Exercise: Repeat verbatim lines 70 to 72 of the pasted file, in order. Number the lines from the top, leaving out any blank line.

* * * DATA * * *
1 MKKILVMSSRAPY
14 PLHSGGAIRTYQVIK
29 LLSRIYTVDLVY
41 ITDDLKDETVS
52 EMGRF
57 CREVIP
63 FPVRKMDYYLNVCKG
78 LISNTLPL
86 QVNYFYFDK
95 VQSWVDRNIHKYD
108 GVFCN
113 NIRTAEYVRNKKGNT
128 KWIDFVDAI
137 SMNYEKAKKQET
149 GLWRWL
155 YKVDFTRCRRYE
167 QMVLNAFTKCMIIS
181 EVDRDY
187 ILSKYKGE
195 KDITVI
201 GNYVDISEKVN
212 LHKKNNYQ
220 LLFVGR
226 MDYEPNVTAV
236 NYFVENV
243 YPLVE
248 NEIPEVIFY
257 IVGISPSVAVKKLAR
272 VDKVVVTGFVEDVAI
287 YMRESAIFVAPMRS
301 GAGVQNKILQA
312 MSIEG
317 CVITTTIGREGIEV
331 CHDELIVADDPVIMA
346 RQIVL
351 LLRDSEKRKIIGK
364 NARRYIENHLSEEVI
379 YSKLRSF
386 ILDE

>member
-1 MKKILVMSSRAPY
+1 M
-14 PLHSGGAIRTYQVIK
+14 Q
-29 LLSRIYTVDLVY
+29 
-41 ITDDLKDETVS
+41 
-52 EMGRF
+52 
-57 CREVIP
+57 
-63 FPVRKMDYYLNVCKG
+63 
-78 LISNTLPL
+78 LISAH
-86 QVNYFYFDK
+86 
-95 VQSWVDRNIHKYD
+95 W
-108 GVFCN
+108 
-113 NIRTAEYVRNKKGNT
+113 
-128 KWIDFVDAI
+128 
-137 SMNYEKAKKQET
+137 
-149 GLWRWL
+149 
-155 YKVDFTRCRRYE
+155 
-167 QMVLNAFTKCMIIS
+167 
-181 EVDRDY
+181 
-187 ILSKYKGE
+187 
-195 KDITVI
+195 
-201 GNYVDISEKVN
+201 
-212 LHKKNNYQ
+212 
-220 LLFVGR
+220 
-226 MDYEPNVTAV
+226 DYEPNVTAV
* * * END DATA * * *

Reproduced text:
+149 
-155 YKVDFTRCRRYE
+155 